Christopher Tayler

Christopher Tayler is a contributing editor at the LRB.

Like Colonel Sanders: The Stan Lee Era

Christopher Tayler, 2 December 2021

In​ 1942, Ralph Ellison had a meeting with Fredric Wertham, the director of psychiatric services at Queens General Hospital in New York. Ellison, who was eligible for the draft, didn’t want to join a segregated army. A friend had suggested that Wertham might find a way to get him a psychiatric deferment. Wertham, a German Jewish emigrant, sympathised, and though a deferment...

Dead Ends: ‘Not a Novel’

Christopher Tayler, 7 October 2021

‘Ididn’t  write the book because I wanted to become a writer,’ Jenny Erpenbeck says of her first novel – a novella really – in one of the pieces collected in Not a Novel. She was 27, had studied opera directing and was working in a bakery in her native Berlin when she started writing what would become The Old Child (1999). The germ was a news story she...

C.S.Forester, the writer of the Hornblower books, died in California in 1966. His second wife inherited the bulk of his estate. His elder son from his first marriage, who inherited $5000, began to reappraise his relationship with his father. Years later, in a self-published biography, the son would depict Forester as a manipulative fabulist, a distant, self-centred parent, a cold-hearted...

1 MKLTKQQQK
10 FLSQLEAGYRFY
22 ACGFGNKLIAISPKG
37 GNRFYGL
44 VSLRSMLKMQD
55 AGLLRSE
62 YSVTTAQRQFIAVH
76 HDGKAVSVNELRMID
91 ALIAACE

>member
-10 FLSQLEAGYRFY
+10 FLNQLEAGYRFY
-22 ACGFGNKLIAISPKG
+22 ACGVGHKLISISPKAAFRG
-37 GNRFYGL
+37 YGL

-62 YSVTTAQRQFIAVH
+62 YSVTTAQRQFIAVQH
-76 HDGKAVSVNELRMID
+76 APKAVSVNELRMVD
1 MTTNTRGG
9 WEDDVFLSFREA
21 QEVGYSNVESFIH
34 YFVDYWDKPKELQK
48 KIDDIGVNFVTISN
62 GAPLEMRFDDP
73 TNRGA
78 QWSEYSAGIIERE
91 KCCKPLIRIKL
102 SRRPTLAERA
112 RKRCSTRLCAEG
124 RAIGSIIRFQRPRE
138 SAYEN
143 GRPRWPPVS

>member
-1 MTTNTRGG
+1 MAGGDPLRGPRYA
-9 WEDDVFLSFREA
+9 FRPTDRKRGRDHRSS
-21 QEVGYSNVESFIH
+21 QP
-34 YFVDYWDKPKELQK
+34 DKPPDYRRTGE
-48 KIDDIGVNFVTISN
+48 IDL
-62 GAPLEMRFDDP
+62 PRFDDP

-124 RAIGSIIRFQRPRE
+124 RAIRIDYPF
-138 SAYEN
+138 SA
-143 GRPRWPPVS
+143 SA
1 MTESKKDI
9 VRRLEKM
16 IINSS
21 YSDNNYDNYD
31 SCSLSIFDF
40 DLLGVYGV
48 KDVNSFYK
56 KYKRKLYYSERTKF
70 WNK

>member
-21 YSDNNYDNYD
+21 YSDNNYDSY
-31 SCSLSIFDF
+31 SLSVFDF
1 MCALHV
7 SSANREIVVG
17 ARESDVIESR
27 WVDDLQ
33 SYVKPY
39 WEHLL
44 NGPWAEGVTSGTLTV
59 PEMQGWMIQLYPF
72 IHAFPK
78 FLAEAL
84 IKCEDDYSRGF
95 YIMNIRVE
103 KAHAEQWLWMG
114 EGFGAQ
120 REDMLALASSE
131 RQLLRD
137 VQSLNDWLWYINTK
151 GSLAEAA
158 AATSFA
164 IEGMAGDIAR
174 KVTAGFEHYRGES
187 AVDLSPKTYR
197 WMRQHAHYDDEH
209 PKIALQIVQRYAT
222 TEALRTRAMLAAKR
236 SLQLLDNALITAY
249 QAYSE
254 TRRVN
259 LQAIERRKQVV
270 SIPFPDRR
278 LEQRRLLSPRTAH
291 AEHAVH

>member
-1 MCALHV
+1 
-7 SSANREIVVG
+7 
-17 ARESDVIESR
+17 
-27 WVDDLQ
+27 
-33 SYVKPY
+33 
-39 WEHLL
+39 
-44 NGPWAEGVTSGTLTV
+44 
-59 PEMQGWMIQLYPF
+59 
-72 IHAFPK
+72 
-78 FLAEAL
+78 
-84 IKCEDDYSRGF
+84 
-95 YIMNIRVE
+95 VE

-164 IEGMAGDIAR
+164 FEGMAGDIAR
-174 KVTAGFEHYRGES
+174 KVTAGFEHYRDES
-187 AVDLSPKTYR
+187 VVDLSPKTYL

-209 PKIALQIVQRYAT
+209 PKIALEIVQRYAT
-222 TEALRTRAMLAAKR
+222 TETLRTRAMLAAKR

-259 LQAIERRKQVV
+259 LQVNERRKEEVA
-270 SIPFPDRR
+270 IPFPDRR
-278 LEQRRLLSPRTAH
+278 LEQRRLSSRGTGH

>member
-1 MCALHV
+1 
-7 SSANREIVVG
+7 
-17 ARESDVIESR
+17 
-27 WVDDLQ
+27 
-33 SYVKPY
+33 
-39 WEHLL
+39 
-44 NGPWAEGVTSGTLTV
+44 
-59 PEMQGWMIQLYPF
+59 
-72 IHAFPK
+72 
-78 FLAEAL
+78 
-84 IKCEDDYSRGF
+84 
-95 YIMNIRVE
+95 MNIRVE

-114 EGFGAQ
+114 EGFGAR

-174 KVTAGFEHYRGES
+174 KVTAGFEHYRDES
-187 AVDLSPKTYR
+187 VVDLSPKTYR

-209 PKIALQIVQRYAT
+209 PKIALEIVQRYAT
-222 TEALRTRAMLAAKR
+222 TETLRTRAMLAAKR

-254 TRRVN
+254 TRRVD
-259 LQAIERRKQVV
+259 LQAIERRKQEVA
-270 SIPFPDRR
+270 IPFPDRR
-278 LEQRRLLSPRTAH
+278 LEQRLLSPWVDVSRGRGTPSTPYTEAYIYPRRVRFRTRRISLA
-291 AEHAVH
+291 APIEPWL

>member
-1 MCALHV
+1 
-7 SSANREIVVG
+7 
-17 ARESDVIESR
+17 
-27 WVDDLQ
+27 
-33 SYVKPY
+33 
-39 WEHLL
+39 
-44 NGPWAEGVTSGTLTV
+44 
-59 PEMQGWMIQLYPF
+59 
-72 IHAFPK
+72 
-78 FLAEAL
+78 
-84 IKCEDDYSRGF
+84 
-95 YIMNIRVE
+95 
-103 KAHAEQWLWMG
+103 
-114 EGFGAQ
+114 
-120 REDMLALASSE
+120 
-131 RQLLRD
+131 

From The Blog
17 December 2020

I used to have a pet theory – outlined in the LRB in 2007 – to explain why John le Carré’s later stuff didn’t have, as I saw it, the lightning-in-a-bottle quality of the novels he wrote in the 1960s and 1970s. He had been wrongfooted by social change. More specifically, the declining pay and prestige of most kinds of public service meant that intelligence bureaucracies could no longer serve in the same way as a microcosm of the dark heart of the British establishment. Plummy chaps who, pre-Thatcher, would have made their way from prep schools, public schools and Oxbridge to the higher reaches of the BBC, the Civil Service or MI6 – the chaps whose speech and behaviour le Carré had observed with an outsider-insider’s intentness when he was starting out – were overwhelmingly concentrated now in financial services and commercial law.

In​ Italo Calvino’s novel The Baron in the Trees, a boy climbs a holm oak to make a point. Fifty years later he’s still up in the treetops: he never touches the ground again. Martin Amis began a similar feat of heroic resolve in the 1970s, and whatever you make of his commitment to an all-consuming idea of style, you can’t say he makes things easy for himself up there. In...

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